Lola Rykiel Proves French Women Do Break a Sweat

Photographer Maegan Gindi

You know that old chestnut that French women don’t work out? According to Paris native Lola Rykiel, ce n’est pas vrai. And it’s a good thing, too, considering the 33-year-old granddaughter of the late French designer Sonia Rykiel is launching her athleticwear line, Pompom, this November. “It’s interesting to look at women in Paris and their relationships with working out,” says Rykiel, who splits her time between Paris and New York. “Before, it was taboo—they were doing it, but it definitely wasn’t something they wanted to talk about. The French woman is supposed to be mysterious and look amazing naturally. She’s not supposed to work on it. But that’s changing. People are realizing it’s good to live fuller lives. You cannot survive on cigarettes and coffee. At least not for a long time.”


Rykiel was never one to hide her athletic inclinations—though her first workouts were certainly chicer than, say, grunting at Barry’s Bootcamp. Growing up, she studied dance at the prestigious Martha Graham School in New York. And while she comes from a fabled fashion family, she seriously considered leaving la mode behind for a life on the stage. “I wanted to be a dancer, but what I later realized was what I loved the most about the dance world was the beauty and the costumes—the whole image.”

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Both worlds collide in Rykiel’s debut design effort, which is inspired in part by what she and her friends would wear during rehearsals. “You wanted to be chic but comfortable,” Rykiel recalls. With brightly-hued velour tracksuits and ballerina-worthy Lycra looks, her first Pompom collection strikes that balance.

Pompom’s gear is suited to many types of workouts. Rykiel has test driven the wares herself in Pilates and yoga classes, which she takes between four and six times a week. But the line isn’t just meant for the gym. There’s an iridescent paillette-covered tank that can be worn post workout or out on the town, and Rykiel suggests pairing the brand’s tapered track pants with pumps. “It’s nice to wear a paillette during the day and velour during the night with heels—do whatever you want!” she says.


That high-low, devil-may-care approach is inspired by Rykiel’s grandmother. “I think it’s really cool to wear sweatpants with heels because I remember one of my grandmother’s [runway] brides was wearing sweatpants, a smoky eye, and huge heels. It can be glamorous,” Rykiel says. “My grandmother would always tell me that there’s no such thing as bad style or bad taste. And I love that—nothing is rigid, nothing is set in stone.”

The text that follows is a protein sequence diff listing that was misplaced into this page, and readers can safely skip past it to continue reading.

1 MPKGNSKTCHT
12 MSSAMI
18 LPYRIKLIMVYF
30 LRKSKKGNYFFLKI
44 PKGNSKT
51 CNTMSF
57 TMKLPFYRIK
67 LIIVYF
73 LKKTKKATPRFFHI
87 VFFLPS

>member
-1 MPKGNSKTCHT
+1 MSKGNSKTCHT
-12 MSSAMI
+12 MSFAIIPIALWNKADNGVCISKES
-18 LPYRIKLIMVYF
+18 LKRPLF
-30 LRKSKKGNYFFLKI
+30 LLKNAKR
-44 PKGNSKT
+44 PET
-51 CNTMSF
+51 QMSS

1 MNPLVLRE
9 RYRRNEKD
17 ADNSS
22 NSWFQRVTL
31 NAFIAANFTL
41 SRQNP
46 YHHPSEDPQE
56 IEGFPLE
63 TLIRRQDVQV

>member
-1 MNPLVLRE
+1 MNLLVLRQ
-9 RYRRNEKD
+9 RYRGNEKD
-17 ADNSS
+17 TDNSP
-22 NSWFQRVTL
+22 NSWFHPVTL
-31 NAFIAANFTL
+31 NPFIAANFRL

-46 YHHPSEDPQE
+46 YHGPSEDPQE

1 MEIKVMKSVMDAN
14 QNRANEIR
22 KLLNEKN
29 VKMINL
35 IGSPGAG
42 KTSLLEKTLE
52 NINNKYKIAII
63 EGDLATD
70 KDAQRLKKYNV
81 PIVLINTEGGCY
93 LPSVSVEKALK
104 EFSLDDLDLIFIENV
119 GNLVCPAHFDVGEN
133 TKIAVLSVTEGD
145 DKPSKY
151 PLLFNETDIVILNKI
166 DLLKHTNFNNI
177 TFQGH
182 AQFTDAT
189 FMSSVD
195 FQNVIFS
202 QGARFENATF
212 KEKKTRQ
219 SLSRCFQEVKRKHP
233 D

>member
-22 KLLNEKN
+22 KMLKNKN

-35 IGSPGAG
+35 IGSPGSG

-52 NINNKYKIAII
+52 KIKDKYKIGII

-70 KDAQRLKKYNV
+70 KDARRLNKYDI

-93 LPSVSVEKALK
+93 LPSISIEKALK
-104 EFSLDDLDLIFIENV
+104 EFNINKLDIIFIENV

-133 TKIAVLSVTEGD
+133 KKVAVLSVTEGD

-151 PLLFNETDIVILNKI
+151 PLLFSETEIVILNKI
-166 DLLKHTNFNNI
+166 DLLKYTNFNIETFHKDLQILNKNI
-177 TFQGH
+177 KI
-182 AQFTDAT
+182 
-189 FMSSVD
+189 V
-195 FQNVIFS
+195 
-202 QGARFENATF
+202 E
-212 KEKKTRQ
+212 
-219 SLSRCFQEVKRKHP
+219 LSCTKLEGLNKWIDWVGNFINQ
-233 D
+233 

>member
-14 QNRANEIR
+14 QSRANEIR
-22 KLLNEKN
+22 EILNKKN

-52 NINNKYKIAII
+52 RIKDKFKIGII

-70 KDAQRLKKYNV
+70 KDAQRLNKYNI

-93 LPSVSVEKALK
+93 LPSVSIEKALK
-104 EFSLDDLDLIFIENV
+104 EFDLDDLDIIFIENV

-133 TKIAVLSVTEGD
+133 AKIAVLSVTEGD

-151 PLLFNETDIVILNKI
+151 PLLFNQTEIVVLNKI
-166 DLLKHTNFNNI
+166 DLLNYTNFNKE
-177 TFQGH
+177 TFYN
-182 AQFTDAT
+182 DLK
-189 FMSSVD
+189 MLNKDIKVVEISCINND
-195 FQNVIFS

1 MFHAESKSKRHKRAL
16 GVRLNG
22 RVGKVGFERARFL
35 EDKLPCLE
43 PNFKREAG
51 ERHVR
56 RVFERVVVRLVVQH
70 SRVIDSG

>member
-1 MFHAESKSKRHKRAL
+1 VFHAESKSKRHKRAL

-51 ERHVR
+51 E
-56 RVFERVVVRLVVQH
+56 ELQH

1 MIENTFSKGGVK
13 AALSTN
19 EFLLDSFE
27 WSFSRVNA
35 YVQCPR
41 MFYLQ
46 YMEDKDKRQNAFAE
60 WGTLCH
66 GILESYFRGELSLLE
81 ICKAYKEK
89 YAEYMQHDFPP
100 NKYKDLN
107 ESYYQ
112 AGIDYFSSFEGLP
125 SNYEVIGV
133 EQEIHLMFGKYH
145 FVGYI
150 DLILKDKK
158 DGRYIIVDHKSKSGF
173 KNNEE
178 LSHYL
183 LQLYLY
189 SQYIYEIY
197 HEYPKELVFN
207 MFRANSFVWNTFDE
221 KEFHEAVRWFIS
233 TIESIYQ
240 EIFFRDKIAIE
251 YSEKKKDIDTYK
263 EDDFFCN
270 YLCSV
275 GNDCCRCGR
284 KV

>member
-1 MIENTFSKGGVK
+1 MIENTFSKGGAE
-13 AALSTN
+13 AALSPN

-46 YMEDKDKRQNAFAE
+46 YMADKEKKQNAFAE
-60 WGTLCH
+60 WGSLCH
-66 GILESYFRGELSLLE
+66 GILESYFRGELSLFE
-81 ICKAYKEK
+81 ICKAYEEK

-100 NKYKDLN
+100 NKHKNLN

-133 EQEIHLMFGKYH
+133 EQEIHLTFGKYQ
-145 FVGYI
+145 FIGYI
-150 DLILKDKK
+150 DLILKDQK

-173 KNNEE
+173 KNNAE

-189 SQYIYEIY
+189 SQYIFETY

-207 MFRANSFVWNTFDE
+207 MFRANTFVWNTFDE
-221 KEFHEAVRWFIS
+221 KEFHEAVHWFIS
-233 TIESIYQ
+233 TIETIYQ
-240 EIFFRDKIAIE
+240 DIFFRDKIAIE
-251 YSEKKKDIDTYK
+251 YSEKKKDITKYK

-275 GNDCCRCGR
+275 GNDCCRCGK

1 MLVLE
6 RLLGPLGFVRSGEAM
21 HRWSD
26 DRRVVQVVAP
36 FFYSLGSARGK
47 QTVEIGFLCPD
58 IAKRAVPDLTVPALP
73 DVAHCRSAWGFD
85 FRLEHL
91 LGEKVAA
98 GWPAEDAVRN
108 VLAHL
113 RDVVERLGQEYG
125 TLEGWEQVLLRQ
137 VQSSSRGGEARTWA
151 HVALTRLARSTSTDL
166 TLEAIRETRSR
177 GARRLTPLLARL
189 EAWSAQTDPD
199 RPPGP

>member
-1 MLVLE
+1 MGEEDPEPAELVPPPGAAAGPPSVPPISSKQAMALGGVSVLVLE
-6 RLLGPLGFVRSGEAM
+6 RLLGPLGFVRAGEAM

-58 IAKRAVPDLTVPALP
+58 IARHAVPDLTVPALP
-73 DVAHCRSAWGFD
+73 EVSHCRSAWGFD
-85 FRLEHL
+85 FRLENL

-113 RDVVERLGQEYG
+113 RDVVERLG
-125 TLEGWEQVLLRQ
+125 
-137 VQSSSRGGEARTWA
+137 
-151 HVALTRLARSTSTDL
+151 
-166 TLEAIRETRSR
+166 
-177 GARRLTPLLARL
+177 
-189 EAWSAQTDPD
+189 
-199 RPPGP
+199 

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Lola Rykiel Proves French Women Do Break a Sweat

Rykiel is honoring her grandmother’s memory with this line—the latter’s namesake collection, most recently designed by Julie de Libran, folded in July. “It’s a huge legacy to live up to and I’m trying to do it in a way that’s a tribute,” says Rykiel, whose grandmother transformed the Paris fashion landscape with liberating, irreverent ready-to-wear starting in the 1960s. “I’m trying to continue a bit of the stuff that she would have done. I feel like it’s what I have to do.”


Rykiel is paying homage by working with the very same velour her grandmother used in her playful collections. She found the French factory responsible for the plush stuff and bought up every last bit of the vintage ’90s fabric. The name, too, nods to her grandmother. “During my childhood, I was wearing Rykiel Enfant, and I was looking at my grandmother and my mother wearing lipstick and high heels, but I wasn’t allowed to have these accessories,” she says. “The first accessories I was allowed to have were pom-poms. My grandmother would add them to a sweater or a skirt.” The line’s moniker also refers to Rykiel’s childhood fascination with the stereotypical American girl—specifically cheerleaders waving their pom-poms in the air. (It’s worth noting that Rykiel chose the Americanized spelling of pom-pom, derived from the French pompon.)

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With prices ranging from $150 to $430, Pompom will be available online at from November and will also be sold in London at Rykiel’s father’s store, The Place. In addition to wearing the gear herself, Rykiel plans to make her mother (a Pilates fan) and sisters (her oldest is a yoga instructor) her “first victims.” “I’m just going for it,” Rykiel adds of her new business. “I want to help women work out and feel glamorous.” Nothing taboo about that.

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